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Rebels RisingCities and the American Revolution$

Benjamin L. Carp

Print publication date: 2007

Print ISBN-13: 9780195304022

Published to Oxford Scholarship Online: September 2007

DOI: 10.1093/acprof:oso/9780195304022.001.0001

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(p.225) APPENDIX 1 Population Estimates for the Largest American Cities, 1740–83

(p.225) APPENDIX 1 Population Estimates for the Largest American Cities, 1740–83

Source:
Rebels Rising
Publisher:
Oxford University Press

(p.225) APPENDIX 1

Population Estimates for the Largest American Cities, 1740–83

1740

1750

1760

1770

Prewar High

Wartime Low

Philadelphia

10,117

13,926

18,598

26,789

32,073 (1775)

16,000 (1776) to 24,000 (1778)

New York

<10,000

13,300

∼15,000

21,000

∼25,000 (1775)

5,000 (1776)

Boston

16,800

15,890

15,631

15,520

16,540 (1771)

3,500 (1776)

Charleston

6,300

8,200

9,700

11,500

12,800 (1776)

8,000 (1782)

Newport

6,200

>6,508

7,500

9,000

9,209 (1774)

2,300 (1776) to 5,530 (1782)

Note: Population estimates probably undercount the population of mariners, transients, laborers, servants, unmarried youths, the poor, and other people in the cities. See, for instance, Marietta and Rowe, Troubled Experiment, 90–93; Pencak, War, Politics, and Revolution, 205; Kulikoff, “Progress of Inequality,” 403; Price, “American Port Towns,” 137.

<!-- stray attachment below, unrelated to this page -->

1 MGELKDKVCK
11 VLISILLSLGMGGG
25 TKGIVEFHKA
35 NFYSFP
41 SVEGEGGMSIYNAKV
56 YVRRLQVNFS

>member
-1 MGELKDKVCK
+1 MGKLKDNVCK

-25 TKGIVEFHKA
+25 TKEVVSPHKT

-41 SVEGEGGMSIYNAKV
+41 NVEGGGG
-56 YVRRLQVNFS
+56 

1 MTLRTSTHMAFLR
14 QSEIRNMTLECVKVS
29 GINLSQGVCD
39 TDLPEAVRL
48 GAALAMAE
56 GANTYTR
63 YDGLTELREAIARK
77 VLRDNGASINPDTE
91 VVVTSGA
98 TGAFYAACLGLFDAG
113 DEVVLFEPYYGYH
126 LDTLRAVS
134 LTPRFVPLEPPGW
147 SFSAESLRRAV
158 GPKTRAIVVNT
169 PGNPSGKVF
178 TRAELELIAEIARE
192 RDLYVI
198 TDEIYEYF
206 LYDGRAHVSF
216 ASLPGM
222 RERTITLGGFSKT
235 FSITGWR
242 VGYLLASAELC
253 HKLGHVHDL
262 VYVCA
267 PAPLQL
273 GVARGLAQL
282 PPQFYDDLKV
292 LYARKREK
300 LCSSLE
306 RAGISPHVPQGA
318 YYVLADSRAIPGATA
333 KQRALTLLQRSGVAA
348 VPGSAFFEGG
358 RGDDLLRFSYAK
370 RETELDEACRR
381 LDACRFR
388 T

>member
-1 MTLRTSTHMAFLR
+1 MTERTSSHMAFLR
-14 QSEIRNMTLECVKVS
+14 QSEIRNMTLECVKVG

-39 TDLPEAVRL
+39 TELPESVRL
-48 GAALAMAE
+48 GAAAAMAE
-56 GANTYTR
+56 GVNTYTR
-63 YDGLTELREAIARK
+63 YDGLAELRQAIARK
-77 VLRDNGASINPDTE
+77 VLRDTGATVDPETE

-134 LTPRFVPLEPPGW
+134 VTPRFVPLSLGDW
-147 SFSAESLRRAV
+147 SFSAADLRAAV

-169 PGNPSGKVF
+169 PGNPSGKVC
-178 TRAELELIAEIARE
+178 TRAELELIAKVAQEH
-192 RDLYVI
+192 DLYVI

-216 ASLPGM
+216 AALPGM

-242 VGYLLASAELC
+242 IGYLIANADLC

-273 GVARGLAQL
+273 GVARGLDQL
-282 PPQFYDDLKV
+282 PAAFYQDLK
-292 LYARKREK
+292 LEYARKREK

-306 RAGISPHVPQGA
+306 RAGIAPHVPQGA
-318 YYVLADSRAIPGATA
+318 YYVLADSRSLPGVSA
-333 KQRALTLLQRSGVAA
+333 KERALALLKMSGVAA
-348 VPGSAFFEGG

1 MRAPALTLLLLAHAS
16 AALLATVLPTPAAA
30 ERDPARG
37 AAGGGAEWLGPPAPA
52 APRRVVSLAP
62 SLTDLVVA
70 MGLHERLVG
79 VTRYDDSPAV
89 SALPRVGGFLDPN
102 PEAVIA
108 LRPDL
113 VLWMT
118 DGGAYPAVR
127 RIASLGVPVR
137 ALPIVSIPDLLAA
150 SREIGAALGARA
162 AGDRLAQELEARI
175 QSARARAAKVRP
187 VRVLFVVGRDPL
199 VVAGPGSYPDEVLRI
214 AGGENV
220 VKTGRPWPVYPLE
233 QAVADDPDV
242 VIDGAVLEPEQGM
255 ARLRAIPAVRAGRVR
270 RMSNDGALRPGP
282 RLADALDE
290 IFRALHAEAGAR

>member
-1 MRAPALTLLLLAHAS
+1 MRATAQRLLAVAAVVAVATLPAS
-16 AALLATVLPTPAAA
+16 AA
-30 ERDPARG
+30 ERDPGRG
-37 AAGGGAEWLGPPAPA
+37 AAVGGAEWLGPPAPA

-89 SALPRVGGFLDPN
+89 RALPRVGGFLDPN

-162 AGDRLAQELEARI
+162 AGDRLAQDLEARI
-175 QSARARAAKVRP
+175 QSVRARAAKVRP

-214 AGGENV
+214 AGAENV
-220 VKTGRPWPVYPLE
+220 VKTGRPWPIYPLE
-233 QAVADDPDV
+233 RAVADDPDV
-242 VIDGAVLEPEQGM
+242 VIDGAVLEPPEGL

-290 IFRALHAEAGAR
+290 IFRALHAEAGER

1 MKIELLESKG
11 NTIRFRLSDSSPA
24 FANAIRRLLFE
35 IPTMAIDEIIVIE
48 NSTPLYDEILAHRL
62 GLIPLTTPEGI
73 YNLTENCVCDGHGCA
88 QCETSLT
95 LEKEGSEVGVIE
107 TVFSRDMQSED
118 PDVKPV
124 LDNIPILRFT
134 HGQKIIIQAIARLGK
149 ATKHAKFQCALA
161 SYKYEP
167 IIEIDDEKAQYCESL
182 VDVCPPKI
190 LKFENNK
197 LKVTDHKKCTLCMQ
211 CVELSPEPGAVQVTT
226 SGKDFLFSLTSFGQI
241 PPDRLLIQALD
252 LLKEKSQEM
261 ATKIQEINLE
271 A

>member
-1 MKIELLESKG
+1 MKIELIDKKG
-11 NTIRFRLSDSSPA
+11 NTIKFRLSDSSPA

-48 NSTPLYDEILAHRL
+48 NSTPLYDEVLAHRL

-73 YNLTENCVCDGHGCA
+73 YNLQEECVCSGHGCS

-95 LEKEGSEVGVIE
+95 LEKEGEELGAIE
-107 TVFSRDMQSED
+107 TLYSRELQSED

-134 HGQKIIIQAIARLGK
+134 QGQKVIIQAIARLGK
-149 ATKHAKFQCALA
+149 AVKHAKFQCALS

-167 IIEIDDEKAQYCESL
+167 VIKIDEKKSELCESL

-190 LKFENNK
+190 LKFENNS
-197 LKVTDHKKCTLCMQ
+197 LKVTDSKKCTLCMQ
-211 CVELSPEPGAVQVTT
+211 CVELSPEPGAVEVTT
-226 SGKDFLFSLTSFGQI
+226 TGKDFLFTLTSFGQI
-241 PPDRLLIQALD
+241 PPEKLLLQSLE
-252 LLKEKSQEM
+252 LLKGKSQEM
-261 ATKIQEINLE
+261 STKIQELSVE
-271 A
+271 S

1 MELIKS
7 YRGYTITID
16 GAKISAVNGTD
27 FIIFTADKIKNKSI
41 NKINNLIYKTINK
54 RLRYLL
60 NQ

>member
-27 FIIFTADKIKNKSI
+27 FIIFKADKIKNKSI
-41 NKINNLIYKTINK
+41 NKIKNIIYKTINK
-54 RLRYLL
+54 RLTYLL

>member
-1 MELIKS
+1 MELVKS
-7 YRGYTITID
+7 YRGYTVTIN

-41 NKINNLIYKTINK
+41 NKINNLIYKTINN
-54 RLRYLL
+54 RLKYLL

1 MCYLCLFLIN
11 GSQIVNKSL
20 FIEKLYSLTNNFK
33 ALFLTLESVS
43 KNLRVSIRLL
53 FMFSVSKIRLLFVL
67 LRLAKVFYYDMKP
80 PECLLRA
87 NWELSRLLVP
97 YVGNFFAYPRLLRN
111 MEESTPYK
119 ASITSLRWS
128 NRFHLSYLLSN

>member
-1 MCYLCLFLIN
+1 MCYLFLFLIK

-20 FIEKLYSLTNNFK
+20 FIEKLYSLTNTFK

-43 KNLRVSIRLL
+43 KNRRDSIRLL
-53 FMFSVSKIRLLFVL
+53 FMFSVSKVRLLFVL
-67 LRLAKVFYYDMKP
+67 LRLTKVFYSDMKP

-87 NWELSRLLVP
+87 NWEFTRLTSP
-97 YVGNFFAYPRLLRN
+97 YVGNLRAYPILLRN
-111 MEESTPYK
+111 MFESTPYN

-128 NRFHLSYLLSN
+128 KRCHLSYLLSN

Sources: All Philadelphia figures are from Klepp, “Demography in Early Philadelphia,” 100, 104–105. Figures for New York in 1740, 1760, and prewar are based on estimates in Nash, Urban Crucible, 407–9, while figures for 1750, 1770, and wartime are from Schultz, “Urban America in War and Peace,” 130. Figures for Boston, 1740–50 and prewar, are from Nash, Urban Crucible, 407–9, while figures for 1760–70 and wartime are from Schultz, supplemented by Price, “American Port Towns,” 176. Figures for Charleston, 1740–70 and prewar, are from Coclanis, Shadow of a Dream, 114, while the wartime figure is from “Report of a Board of General and Field Officers” to Sir Henry Clinton, April 15, 1782, in General Alexander Leslie's Letter Book, Thomas Addis Emmet Collection, New York Public Library. Figures for Newport are from Schultz, “Urban America in War and Peace,” 130, and Crane, Dependent People, 123, 157, supplemented by Price, “American Port Towns.”